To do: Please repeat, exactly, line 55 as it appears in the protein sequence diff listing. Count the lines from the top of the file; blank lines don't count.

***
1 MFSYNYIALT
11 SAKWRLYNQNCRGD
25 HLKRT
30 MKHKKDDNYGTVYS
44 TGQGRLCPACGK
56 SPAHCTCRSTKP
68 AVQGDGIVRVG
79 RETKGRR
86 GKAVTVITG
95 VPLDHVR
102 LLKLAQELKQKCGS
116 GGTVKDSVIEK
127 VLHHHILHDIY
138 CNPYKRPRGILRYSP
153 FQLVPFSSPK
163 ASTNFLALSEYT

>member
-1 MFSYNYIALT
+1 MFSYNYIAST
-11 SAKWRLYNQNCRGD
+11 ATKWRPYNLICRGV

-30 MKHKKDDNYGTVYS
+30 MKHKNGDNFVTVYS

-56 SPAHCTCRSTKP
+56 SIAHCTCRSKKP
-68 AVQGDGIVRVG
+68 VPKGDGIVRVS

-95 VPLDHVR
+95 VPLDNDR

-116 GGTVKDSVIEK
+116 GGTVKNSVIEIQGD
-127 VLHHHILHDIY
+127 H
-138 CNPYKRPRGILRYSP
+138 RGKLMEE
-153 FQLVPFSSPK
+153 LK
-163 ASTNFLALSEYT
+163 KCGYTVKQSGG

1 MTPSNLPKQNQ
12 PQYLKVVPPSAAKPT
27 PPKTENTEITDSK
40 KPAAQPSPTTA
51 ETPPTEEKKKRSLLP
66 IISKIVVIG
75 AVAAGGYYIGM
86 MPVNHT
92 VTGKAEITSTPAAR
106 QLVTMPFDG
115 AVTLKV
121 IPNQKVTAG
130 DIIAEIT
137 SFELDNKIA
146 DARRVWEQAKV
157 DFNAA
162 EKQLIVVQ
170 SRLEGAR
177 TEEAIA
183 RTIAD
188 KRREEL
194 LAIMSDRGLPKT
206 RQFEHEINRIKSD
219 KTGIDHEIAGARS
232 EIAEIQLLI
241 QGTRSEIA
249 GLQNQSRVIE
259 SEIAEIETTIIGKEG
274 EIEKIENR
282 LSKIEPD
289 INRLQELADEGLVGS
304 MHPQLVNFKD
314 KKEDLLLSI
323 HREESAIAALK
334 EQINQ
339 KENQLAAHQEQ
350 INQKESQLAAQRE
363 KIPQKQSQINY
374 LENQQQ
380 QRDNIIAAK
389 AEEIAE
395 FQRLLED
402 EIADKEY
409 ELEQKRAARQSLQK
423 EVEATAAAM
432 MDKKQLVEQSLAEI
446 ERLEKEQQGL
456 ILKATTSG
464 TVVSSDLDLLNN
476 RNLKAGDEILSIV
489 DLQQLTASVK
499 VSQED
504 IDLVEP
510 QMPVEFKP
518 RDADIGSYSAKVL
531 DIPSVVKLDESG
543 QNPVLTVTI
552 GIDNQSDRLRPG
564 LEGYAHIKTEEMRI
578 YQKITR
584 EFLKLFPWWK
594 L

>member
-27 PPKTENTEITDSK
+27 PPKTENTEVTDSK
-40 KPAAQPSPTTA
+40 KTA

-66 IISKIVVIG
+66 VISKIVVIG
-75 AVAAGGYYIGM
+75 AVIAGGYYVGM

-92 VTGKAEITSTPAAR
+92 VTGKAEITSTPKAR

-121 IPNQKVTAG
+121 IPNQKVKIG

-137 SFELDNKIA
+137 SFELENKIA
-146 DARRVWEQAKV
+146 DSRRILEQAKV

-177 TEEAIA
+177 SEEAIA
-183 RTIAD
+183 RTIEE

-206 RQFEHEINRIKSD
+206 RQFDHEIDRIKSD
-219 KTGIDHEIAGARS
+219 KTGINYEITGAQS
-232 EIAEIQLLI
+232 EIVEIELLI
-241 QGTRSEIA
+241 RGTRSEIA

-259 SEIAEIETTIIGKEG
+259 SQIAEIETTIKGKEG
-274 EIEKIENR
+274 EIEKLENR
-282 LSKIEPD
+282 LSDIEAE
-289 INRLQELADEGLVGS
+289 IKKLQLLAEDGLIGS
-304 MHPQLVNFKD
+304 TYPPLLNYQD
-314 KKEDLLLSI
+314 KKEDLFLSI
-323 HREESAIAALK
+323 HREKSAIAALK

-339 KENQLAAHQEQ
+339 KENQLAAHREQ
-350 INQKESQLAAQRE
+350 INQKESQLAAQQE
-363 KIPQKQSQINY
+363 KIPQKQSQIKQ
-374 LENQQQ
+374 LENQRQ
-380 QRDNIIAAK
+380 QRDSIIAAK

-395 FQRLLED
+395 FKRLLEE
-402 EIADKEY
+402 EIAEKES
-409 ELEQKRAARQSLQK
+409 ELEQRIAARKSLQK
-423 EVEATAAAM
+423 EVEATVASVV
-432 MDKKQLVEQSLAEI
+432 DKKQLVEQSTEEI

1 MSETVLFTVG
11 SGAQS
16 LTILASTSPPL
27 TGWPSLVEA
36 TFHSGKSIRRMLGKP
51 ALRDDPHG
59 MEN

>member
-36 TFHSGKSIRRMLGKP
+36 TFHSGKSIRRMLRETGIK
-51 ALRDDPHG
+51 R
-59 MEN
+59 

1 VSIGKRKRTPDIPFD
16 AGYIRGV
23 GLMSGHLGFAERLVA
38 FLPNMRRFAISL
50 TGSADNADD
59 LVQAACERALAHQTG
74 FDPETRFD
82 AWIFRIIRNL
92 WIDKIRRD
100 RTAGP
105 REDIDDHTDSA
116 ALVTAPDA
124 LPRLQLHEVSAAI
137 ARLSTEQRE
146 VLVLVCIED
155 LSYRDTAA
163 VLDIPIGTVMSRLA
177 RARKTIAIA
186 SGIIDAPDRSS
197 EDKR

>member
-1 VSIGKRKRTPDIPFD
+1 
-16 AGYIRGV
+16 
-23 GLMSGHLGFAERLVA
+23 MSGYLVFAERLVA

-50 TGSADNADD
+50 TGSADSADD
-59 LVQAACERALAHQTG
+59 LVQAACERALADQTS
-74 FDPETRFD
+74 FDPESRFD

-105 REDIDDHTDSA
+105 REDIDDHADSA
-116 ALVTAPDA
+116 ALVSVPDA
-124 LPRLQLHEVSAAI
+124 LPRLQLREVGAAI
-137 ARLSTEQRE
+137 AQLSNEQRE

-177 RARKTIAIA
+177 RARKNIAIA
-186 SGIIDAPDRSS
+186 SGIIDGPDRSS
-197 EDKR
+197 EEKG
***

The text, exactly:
157 DFNAA